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HEAT TREATED GLASS


Heat-treated glass is glass that has been processed through a tempering oven to increase its strength to resist impact, mechanical loads and thermal stress breakage. There are two distinct heat-treated glass products, heat-strengthened and fully tempered.

 

HEAT TREATMENT PRINCIPLE

Glass can fracture when its surfaces or edges are placed into tension. Under these conditions inherent surface or edge fissures may propagate into visible cracks.

The basic principle employed in the heat treating process is to create an initial condition of surface and edge compression. This condition is achieved by first heating the glass, then cooling the surfaces rapidly. This leaves the center glass thickness relatively hot compared to the surfaces. As the center thickness then cools, it forces the surfaces and edges into compression. Wind pressure, missile impact, thermal stresses or other applied loads must first overcome this compression before there is any possibility of fracture.
 

SAFETY

Fully tempered glass is used in many applications because of its safety characteristics. Safety comes from strength and from a unique fracture pattern. Strength, which effectively resists wind pressure and impact, provides safety in many applications. When fully tempered glass breaks the glass fractures into small, relatively harmless fragments. This phenomenon called "dicing," markedly reduces the likelihood of injury to people as there are no jagged edges or sharp shards.

Fully tempered glass is a safety glazing material when manufactured to meet the requirements of the ANSI Z97.1 Standard and Federal Standard CPSC 16 CFR 1201. Federal Standard CPSC 16 CFR 1201, as well as state and local codes, require safety glazing material where the glazing might reasonably be exposed to human impact. This includes doors, tub and shower enclosures, side lights, and certain windows. Applicable building codes should be checked for specific information and requirements.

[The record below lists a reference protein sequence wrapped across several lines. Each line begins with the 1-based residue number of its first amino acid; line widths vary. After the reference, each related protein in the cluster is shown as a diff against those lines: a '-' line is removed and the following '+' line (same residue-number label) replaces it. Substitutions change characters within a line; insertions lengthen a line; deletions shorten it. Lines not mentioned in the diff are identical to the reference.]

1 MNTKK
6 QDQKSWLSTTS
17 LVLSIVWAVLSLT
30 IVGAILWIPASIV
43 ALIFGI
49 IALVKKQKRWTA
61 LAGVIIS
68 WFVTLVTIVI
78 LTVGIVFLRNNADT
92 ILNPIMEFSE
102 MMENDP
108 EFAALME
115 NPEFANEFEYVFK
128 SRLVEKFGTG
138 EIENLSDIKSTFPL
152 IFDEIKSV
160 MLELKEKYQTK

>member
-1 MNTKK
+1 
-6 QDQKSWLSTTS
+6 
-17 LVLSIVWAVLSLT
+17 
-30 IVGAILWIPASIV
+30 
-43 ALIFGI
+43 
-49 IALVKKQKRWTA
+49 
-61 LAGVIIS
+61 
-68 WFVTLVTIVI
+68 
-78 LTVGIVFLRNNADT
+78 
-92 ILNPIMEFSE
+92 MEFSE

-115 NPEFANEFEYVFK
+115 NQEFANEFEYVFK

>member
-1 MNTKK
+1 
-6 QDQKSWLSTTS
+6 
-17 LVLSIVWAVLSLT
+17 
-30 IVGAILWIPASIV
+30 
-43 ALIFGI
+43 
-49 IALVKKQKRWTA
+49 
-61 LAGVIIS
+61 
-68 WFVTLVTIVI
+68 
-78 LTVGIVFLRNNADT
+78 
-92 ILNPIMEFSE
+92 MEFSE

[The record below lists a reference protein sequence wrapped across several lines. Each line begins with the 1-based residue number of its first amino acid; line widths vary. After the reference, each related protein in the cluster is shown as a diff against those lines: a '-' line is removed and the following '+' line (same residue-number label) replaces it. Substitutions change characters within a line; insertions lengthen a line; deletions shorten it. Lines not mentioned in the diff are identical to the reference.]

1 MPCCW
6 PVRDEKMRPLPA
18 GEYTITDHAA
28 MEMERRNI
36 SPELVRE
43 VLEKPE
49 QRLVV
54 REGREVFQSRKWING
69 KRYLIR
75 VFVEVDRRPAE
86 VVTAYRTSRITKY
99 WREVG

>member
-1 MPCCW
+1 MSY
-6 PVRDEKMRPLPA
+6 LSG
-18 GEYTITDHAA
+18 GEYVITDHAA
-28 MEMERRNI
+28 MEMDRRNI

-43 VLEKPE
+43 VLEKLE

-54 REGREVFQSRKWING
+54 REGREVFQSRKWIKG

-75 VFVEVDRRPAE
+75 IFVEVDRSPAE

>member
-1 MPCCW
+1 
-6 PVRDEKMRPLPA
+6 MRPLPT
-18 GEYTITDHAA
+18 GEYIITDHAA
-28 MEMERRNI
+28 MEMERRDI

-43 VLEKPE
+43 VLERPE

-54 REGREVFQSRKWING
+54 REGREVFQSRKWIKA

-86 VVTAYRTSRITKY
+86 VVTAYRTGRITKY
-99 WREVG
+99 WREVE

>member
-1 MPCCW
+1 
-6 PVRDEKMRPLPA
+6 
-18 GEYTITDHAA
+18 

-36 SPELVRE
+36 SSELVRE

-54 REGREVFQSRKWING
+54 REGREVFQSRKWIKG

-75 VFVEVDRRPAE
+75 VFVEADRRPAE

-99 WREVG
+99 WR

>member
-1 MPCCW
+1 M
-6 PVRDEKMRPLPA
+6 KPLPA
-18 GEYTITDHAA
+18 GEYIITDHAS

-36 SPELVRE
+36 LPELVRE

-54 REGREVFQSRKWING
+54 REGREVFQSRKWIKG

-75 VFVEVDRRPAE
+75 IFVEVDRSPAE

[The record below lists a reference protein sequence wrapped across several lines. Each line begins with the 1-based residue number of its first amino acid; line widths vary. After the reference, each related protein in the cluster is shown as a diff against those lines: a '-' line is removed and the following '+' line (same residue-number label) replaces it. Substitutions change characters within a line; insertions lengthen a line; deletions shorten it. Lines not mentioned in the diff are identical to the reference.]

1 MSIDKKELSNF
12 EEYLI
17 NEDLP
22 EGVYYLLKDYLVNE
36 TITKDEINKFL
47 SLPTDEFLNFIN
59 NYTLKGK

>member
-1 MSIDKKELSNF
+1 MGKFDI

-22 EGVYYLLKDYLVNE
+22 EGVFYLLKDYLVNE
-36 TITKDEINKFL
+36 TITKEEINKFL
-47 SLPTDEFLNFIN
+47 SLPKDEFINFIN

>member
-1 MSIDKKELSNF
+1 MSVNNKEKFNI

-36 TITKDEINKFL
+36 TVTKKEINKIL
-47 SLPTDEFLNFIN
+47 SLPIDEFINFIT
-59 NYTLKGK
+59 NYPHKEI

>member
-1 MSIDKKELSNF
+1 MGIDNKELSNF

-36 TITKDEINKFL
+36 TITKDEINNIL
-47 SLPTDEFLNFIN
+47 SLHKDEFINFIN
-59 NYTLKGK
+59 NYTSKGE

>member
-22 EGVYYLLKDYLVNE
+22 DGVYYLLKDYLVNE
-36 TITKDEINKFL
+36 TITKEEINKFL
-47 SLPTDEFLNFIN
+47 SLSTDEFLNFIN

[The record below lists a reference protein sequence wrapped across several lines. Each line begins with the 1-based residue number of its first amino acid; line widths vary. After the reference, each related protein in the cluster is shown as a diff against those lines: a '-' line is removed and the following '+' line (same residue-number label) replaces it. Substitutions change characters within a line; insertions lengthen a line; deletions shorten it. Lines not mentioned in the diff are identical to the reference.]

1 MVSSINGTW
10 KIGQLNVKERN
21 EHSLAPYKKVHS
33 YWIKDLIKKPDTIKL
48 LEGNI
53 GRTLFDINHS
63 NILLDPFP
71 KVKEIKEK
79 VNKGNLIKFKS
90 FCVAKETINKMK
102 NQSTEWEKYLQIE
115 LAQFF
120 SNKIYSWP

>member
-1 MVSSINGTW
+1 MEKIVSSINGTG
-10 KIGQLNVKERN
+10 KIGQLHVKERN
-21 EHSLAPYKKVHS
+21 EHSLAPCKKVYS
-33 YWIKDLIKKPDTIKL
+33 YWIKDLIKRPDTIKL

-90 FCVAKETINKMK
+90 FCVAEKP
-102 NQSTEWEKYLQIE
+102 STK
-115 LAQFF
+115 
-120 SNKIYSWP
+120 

HANDLING AND INSTALLATION

Tempered glass should receive the same care as annealed glass. Unfortunately, familiarity with the greatly improved strength of tempered glass may mislead people to exert less care in handling it. Careless handling and improper installation sometimes produce edge damage. Delayed breakage can ensue when edge-damaged tempered glass is subjected to a moderate thermal of mechanical stress. Full penetration of the compression layer will likely produce instantaneous total fragmentation of tempered glass. Hence, tempered glass cannot be cut or modified following heat treatment.

IMPERFECTIONS

Inclusions in glass originate from impurities in the batch or cullet, or are combined from furnace refactories. Common forms of inclusions include aluminous stones, iron stones, and silicon. Nickel sulfide stones are uncommon, microscopic defects in glass, and may cause breakage. Delayed breakage may occur when a nickel sulfide stone is present near the center of the glass thickness.

The tempering process rarely introduces imperfections into glass. The basic glass may contain bubbles, vents, chips, and inclusions which, if accepted or not revealed by inspection before tempering can cause breakage in the initial heating or final quench operations. If inclusions are not eliminated by self destruction during the tempering process, in rare cases they may lead to failure at a later time.

 

 

 

 

 

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